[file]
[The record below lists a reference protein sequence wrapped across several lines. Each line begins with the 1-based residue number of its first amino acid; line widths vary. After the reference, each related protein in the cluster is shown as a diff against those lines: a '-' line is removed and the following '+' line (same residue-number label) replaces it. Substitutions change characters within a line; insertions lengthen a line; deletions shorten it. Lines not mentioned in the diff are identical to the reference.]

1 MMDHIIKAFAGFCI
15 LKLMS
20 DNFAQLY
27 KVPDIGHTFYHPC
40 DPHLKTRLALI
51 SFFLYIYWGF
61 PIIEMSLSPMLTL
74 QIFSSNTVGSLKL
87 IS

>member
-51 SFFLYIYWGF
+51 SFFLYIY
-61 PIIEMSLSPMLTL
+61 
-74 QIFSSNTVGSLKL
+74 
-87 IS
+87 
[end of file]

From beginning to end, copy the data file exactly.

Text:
[The record below lists a reference protein sequence wrapped across several lines. Each line begins with the 1-based residue number of its first amino acid; line widths vary. After the reference, each related protein in the cluster is shown as a diff against those lines: a '-' line is removed and the following '+' line (same residue-number label) replaces it. Substitutions change characters within a line; insertions lengthen a line; deletions shorten it. Lines not mentioned in the diff are identical to the reference.]

1 MMDHIIKAFAGFCI
15 LKLMS
20 DNFAQLY
27 KVPDIGHTFYHPC
40 DPHLKTRLALI
51 SFFLYIYWGF
61 PIIEMSLSPMLTL
74 QIFSSNTVGSLKL
87 IS

>member
-51 SFFLYIYWGF
+51 SFFLYIY
-61 PIIEMSLSPMLTL
+61 
-74 QIFSSNTVGSLKL
+74 
-87 IS
+87 